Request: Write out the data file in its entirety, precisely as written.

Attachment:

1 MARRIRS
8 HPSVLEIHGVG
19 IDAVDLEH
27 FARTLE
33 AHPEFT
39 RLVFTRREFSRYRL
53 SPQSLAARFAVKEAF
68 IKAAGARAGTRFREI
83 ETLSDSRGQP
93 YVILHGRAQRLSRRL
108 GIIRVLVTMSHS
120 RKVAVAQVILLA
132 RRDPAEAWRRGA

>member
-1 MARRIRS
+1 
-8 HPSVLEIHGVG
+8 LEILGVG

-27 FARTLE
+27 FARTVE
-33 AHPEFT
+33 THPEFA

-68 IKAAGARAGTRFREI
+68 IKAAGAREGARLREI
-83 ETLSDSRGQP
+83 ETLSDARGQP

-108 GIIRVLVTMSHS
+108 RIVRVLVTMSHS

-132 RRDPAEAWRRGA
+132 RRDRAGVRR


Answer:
1 MARRIRS
8 HPSVLEIHGVG
19 IDAVDLEH
27 FARTLE
33 AHPEFT
39 RLVFTRREFSRYRL
53 SPQSLAARFAVKEAF
68 IKAAGARAGTRFREI
83 ETLSDSRGQP
93 YVILHGRAQRLSRRL
108 GIIRVLVTMSHS
120 RKVAVAQVILLA
132 RRDPAEAWRRGA

>member
-1 MARRIRS
+1 
-8 HPSVLEIHGVG
+8 LEILGVG

-27 FARTLE
+27 FARTVE
-33 AHPEFT
+33 THPEFA

-68 IKAAGARAGTRFREI
+68 IKAAGAREGARLREI
-83 ETLSDSRGQP
+83 ETLSDARGQP

-108 GIIRVLVTMSHS
+108 RIVRVLVTMSHS

-132 RRDPAEAWRRGA
+132 RRDRAGVRR